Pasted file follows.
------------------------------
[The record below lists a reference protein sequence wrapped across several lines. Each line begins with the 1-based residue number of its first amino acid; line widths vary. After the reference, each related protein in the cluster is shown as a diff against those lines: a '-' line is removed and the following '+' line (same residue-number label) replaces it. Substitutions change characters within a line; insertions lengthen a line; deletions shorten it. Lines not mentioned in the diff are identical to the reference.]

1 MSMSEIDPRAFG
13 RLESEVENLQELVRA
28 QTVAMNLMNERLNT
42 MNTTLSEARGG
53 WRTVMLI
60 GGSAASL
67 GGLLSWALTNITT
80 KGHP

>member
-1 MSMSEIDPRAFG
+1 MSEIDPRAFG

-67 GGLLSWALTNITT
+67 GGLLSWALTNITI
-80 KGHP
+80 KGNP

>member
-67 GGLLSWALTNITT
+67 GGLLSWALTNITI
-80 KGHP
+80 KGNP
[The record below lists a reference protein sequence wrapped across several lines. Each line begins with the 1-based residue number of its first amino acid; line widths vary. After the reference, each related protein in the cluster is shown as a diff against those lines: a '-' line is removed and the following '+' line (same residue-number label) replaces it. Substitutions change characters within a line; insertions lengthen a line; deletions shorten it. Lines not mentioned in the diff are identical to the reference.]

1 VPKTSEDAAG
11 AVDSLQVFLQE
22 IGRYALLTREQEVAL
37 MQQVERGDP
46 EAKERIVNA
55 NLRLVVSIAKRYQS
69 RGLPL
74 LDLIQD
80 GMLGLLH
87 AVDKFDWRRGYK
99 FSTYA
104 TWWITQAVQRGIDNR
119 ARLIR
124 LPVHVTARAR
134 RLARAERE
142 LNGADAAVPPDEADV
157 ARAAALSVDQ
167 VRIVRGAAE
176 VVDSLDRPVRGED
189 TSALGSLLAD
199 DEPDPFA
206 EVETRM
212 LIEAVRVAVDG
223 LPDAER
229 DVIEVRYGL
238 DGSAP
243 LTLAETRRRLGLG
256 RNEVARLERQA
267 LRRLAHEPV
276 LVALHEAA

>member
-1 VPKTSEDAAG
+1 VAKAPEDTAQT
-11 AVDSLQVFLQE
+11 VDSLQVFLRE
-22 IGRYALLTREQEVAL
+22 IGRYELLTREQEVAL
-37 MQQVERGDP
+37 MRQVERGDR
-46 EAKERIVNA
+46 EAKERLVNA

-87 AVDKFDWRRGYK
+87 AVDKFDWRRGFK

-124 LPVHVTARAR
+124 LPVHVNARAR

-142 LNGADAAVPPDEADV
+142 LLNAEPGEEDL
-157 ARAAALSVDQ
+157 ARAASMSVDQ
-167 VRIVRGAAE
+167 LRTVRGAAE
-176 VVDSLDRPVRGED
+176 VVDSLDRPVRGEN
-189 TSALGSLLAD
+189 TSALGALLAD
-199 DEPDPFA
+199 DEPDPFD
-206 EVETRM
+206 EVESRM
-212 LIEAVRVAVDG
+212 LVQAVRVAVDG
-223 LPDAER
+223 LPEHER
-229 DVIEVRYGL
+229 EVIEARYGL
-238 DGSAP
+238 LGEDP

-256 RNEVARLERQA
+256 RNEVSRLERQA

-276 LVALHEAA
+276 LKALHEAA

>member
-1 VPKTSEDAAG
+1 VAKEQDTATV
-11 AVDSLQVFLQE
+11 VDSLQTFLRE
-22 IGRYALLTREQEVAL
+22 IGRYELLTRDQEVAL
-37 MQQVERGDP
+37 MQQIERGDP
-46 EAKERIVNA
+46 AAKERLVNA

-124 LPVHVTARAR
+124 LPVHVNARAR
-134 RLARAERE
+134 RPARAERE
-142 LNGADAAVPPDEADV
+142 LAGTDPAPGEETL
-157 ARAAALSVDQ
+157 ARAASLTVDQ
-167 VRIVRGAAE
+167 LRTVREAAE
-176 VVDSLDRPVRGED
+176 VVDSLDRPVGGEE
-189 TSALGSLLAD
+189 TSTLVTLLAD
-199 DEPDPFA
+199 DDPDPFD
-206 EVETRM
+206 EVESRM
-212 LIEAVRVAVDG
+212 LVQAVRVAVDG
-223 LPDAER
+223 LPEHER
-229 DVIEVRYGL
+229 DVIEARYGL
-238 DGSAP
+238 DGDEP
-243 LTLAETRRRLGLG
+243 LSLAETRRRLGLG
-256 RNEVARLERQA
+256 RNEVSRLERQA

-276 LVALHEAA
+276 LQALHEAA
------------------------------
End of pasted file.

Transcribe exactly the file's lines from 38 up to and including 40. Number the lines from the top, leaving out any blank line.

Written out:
142 LNGADAAVPPDEADV
157 ARAAALSVDQ
167 VRIVRGAAE